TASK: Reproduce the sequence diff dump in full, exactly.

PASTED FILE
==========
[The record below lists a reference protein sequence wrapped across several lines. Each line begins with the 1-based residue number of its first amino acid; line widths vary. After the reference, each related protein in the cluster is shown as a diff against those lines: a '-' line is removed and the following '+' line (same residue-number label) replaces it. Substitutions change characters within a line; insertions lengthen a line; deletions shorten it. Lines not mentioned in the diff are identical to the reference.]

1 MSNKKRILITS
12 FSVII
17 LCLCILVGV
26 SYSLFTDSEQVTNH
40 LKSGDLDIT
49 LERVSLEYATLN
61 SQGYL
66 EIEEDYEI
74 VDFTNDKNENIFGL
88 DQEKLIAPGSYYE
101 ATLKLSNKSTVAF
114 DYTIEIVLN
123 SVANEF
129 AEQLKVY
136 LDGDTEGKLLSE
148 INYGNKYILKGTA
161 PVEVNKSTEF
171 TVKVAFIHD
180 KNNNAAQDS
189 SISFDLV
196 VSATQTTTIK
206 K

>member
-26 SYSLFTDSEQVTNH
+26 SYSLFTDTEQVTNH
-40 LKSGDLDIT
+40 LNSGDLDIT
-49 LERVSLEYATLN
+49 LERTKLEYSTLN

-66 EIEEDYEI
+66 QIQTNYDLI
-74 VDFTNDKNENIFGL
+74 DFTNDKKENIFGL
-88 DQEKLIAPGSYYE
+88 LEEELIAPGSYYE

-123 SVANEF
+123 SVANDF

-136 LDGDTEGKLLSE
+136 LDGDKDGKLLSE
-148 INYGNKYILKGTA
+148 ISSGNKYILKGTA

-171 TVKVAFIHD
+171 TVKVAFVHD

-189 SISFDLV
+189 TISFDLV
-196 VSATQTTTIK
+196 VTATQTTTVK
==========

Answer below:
[The record below lists a reference protein sequence wrapped across several lines. Each line begins with the 1-based residue number of its first amino acid; line widths vary. After the reference, each related protein in the cluster is shown as a diff against those lines: a '-' line is removed and the following '+' line (same residue-number label) replaces it. Substitutions change characters within a line; insertions lengthen a line; deletions shorten it. Lines not mentioned in the diff are identical to the reference.]

1 MSNKKRILITS
12 FSVII
17 LCLCILVGV
26 SYSLFTDSEQVTNH
40 LKSGDLDIT
49 LERVSLEYATLN
61 SQGYL
66 EIEEDYEI
74 VDFTNDKNENIFGL
88 DQEKLIAPGSYYE
101 ATLKLSNKSTVAF
114 DYTIEIVLN
123 SVANEF
129 AEQLKVY
136 LDGDTEGKLLSE
148 INYGNKYILKGTA
161 PVEVNKSTEF
171 TVKVAFIHD
180 KNNNAAQDS
189 SISFDLV
196 VSATQTTTIK
206 K

>member
-26 SYSLFTDSEQVTNH
+26 SYSLFTDTEQVTNH
-40 LKSGDLDIT
+40 LNSGDLDIT
-49 LERVSLEYATLN
+49 LERTKLEYSTLN

-66 EIEEDYEI
+66 QIQTNYDLI
-74 VDFTNDKNENIFGL
+74 DFTNDKKENIFGL
-88 DQEKLIAPGSYYE
+88 LEEELIAPGSYYE

-123 SVANEF
+123 SVANDF

-136 LDGDTEGKLLSE
+136 LDGDKDGKLLSE
-148 INYGNKYILKGTA
+148 ISSGNKYILKGTA

-171 TVKVAFIHD
+171 TVKVAFVHD

-189 SISFDLV
+189 TISFDLV
-196 VSATQTTTIK
+196 VTATQTTTVK